For recycling newsprint, deinking technology is used and quality assurance of lignin is assessed to determine if a paper is worthy of recycling, companies like Graphic Packaging and others. Yet, paper has permanence in its function and while most of the paper is now used for packaging, any effort to use paper in permanence is more efficient, considering if paper manufactures know when paper may be on its last fiber, before it no longer can be recycled.
Digital news aggregation and successful news apps like Flipboard for mobile-friendly news delivery delivers 24-hour, seven days a week by the second (thanks to the Refresh button) makes daily paper “outdated” within its distribution. Instead newsprint should be more novelty these days.
If the paper were printed once or twice per week on newsprint, the value of the paper would go up and more detailed journalism could be achieved, providing readers with in depth source-verified news differentiation from digital media competition. Digital media is a divided consortium of millions of bloggers and hundreds of journalists around the world; I may find interest in an online LA Times article last month. Paper is not only not necessary, but inadequate for this application.
Articles written by journalists who work at traditional newsprint companies are required to write 25+ articles per day just to keep up, becoming generalists in everything and an expert in nothing. The reading audience does not need two sources of news that provide the same shallow coverage as up-to-the-minute deadlines, but rather deliberate and intentional coverage that Internet seems to not have time for; Internet readers are more target content readers anyway. Instead, if journalists were focusing in on writing for a 2-day per week paper with synchronized online content, and then months later these articles will be read. News printed in the paper will not.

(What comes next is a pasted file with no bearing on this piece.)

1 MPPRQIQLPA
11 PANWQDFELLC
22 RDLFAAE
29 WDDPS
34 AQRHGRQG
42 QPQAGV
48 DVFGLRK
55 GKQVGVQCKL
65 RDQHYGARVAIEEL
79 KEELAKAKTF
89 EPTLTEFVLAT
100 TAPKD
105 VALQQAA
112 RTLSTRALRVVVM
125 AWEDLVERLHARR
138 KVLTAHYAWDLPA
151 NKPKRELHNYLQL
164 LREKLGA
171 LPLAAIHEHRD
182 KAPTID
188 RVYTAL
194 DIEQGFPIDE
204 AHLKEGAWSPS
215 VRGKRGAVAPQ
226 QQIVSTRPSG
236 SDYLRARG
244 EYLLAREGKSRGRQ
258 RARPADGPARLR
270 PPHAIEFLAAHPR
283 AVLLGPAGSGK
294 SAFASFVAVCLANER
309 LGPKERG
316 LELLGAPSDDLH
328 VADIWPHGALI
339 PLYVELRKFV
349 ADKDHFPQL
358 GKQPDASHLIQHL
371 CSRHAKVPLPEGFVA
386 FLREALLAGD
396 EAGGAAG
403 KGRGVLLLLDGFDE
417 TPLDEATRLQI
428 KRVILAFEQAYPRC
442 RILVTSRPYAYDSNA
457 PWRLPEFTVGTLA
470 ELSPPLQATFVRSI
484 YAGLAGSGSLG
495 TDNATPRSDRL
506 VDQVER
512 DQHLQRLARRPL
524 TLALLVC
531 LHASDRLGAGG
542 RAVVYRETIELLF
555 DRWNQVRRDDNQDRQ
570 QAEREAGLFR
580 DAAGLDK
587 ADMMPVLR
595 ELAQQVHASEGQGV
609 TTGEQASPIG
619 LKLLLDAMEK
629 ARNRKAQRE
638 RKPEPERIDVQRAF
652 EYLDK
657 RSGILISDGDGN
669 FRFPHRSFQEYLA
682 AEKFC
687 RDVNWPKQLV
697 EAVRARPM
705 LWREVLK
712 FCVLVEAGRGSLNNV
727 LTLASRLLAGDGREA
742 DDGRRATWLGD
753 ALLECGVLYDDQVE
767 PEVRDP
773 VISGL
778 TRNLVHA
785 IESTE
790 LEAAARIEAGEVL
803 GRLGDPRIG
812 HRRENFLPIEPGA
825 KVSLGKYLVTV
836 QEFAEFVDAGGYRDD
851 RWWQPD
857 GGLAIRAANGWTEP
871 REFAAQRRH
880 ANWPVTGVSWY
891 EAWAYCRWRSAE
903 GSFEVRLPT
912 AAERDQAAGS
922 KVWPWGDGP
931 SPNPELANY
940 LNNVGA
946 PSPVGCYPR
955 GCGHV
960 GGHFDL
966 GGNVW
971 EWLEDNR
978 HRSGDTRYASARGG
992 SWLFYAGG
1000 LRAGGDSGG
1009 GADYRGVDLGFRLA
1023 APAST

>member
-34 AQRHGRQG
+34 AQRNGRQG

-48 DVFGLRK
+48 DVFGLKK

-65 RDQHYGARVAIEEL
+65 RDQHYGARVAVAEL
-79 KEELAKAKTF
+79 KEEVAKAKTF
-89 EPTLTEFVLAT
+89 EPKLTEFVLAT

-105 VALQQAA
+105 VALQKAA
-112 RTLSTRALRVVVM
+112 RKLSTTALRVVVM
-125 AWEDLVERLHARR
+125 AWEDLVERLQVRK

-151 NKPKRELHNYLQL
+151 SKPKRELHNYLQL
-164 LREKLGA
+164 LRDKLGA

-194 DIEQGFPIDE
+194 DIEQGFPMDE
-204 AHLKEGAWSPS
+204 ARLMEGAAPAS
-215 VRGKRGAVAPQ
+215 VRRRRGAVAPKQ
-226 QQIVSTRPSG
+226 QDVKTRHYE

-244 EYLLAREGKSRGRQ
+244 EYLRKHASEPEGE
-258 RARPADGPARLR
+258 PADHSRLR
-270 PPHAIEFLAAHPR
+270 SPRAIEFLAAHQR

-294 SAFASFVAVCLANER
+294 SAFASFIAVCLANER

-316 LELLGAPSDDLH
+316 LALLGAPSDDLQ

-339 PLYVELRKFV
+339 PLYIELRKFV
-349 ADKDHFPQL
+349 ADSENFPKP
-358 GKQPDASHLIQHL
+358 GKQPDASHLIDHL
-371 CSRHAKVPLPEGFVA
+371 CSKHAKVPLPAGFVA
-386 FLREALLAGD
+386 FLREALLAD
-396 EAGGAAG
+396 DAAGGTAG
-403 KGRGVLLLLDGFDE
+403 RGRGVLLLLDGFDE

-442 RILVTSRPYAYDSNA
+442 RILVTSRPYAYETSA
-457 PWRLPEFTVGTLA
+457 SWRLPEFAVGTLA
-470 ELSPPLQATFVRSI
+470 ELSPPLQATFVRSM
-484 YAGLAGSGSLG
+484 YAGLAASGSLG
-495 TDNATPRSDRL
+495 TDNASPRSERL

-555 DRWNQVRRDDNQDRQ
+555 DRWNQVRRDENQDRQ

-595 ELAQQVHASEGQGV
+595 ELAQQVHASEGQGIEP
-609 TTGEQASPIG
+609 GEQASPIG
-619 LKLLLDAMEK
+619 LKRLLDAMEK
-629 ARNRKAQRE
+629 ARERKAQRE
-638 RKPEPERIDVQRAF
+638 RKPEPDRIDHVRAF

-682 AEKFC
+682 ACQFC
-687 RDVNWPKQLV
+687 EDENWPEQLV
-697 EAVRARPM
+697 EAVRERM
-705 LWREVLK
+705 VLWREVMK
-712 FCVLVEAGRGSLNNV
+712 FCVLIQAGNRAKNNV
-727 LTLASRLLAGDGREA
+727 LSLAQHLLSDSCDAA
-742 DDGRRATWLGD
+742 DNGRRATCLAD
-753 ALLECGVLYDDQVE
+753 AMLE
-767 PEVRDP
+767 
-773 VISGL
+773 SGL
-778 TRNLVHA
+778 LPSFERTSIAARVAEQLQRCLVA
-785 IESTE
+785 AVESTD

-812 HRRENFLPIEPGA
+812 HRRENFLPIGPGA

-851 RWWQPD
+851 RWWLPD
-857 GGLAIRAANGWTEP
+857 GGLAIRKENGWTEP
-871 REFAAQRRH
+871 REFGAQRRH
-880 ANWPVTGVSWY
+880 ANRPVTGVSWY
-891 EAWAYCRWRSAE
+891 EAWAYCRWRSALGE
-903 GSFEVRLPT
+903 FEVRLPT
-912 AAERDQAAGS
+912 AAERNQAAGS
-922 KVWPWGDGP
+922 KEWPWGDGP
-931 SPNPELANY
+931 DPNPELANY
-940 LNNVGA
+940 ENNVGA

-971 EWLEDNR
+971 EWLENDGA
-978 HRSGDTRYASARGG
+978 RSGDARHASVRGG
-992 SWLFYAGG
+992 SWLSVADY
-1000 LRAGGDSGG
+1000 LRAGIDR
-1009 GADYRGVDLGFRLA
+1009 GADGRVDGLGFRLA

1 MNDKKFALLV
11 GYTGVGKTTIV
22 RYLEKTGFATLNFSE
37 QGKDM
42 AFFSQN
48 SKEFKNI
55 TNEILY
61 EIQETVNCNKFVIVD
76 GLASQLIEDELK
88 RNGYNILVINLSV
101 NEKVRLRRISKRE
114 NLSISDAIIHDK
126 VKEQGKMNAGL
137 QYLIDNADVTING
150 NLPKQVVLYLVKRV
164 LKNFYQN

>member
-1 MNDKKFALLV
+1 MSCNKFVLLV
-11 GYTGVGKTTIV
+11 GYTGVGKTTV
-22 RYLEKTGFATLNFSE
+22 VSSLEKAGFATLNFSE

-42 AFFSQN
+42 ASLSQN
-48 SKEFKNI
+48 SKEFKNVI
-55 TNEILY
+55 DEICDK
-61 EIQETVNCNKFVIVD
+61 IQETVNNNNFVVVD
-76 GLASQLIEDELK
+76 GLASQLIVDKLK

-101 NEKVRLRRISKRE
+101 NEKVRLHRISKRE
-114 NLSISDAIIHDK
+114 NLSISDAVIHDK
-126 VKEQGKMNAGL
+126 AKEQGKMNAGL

News in newsprint has returned to an art. And those who work in 24-hour facilities who are overworked would get time off to spend with family and friends, especially during holidays, evenings, and weekends.
Thus there are some excellent ways to recycle/repurpose newspaper.
- If you are a business or organization that offers newspapers or newspaper recycling design your recycling receptacles in a way that allows “give a paper take a paper.” Customers can circulate a day or two of papers, and then haul the papers out for recycling. This way you are encouraging customers and users of paper recycling receptacles an interactive and reuse options.
- In landscape applications use old papers as new trail or path liners to prevent/suppress weed growth. Simply set newspapers on top of old grass or proposed path area. Cover paper with dirt, mulch, or raked leaves. I would not recommend composting the paper as soy-based inks could be genetically modified and more research needs to be done on whether intergenerational genetic material is untaken into next season’s crop. If you do decide to compost the newspaper, make sure you tear it first, it actually tears easily in vertical strips.
- Innovate ways to work with art schools for all newspaper printing waste workflow to benefit art education.
- Just buy the paper if a news headline grabs your attention for framing or scrapbooking.
- Recycle paper as a last option.
“Working here is like the movie Groundhog Day,” said someone familiar with the newspaper printing business.
We should return to making paper from linen such as recycled denim and clothing, or our personal favorite, print on banana peel fiber returning more to printing the news as an art and setting an example in the application of sustainable materials. When we shared that thought with newspaper recyclers about using discarded jeans they smiled.
“There you go.”